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Archive for September 12th, 2006

What would be an appropriate definition of writer’s block? Well, most of us have experienced it at one time or another. While in this context it is associated with the act of writing, I think anyone who works in a creative field can experience a block in their performance whether it be artists, musicians, actors or even public speakers.

An analysis of this block outside and within writing reveals that it has to do with feeling uninspired i.e. losing creative energy.

We feel that we’ve lost our creativity or inspiration. Of course, this is only a temporary condition like stage fright. Once you regain composure, you realize this also will pass.

So how do you overcome writer’s block. These strategies may also prove useful to people in other fields.

Strategies for Overcoming Writer’s Block:

  • Take a break, go for a walk, breathe deeply, relax, meditate or any other activity that you enjoy
  • Do something different that will give you new experience and help you regain your creative understanding through a new perspective
  • Leave the writing for couple of days
  • Continue to write whatever comes to mind, you can always revise your ideas later

Interesting “writer’s” block features prominently in a in a few of the following movies:

SecretWindow (based on a novel by Stephen King) stars Johnny Depp as Mort Rainey, a successful writer who deals with his writer’s block by isolating himself at a lakeside cabin. I won’t spoil the movie for anyone who hasn’t seen it but I certainly hope none of us deals with our writer’s block the way Mort does by the end of the movie.

Johnny Depp in Secret Window
Johnny Depp as Mort Rainey

In 8 1/2, a 1963 film directed by Federico Fellini, we have Guido Anselmi suffering from 8 1/2director’s block. He loses interest in his movie due to marriage problems.

The film is available in the Criterion Collection of costly but fine films. So even directors suffer from this condition. 🙂

 

 

Shakespeare in Love (1998) features young William Shakespeare played by JosephShakespeare Fiennes, who suffers from, yes you guessed it…playwriter’s block.

Of course, the movie is a dramatization, we don’t know if the real Wil suffered from it. It’s a movie with an intelligent plot, which is rare to find in the romantic comedy genre.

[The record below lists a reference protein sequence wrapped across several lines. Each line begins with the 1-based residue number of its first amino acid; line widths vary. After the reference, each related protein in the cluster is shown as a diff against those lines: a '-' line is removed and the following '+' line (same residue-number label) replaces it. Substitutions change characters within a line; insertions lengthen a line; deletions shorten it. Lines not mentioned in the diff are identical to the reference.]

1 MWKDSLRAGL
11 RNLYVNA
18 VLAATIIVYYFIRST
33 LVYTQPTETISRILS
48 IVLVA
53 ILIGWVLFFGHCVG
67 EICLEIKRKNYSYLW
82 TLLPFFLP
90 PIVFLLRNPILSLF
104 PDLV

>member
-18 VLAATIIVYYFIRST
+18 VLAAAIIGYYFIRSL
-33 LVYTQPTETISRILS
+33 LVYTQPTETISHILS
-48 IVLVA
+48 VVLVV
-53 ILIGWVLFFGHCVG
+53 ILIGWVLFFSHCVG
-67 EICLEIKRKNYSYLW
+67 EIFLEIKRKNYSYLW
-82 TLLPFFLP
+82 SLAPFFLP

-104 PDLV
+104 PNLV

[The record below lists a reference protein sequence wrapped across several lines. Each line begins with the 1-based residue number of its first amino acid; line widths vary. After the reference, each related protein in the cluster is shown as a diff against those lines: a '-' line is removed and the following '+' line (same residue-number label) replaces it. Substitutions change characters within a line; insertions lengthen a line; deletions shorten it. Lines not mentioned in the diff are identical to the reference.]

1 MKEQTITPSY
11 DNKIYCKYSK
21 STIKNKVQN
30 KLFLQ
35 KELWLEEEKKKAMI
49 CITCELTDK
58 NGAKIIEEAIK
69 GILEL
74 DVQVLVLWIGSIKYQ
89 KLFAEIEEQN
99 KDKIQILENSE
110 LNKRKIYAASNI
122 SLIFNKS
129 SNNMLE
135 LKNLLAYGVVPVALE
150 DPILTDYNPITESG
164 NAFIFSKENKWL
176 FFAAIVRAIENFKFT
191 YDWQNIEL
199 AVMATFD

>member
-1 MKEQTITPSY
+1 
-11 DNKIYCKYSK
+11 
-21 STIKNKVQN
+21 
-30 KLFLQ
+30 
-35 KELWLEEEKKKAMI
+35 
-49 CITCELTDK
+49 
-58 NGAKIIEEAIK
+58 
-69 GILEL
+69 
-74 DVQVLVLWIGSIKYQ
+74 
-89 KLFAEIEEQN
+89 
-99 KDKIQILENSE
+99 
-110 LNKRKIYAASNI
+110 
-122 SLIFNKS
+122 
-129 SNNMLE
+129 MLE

Throw Mama from the Train is a black comedy that features Billy Crystal as Larry Throw Mama from the TrainDonner, a struggling writer who teaches creative writing course at a community college.

He blames his ex-wife, Margaret, for stealing his idea for a book. Her book becomes a great success and Larry’s anger keeps him stuck in writer’s block.

 

 

 

Despite its low sales, I liked Wonder Boys when I watched it a few years after its release Wonder Boysin 2000. Michael Douglas stars as Grady Tripp, a very likeable Professor, whose third wife has left him and he is unable to repeat the success of his first novel.

The more he tries to finish, the less happy he is with the ending. His novel runs into several thousand pages and it’s still not finished.

In his case, the writer’s block stems from wanting to find a satisfactory elusive ending.

 

Well, now you know from the few movies cited that your writer’s block is something that even Hollywood finds interesting. So just relax and know your creativity will return at the right time. Until then, make writer’s block your friend. It’s asking you to take a well deserved break from your writing. Good friends always let you know when you’re working too hard. That’s why your friend, let’s call him WB for short, asks you to chill, relax and have fun.

Why struggle with a friend who only wants to help you?

 

 

 

 

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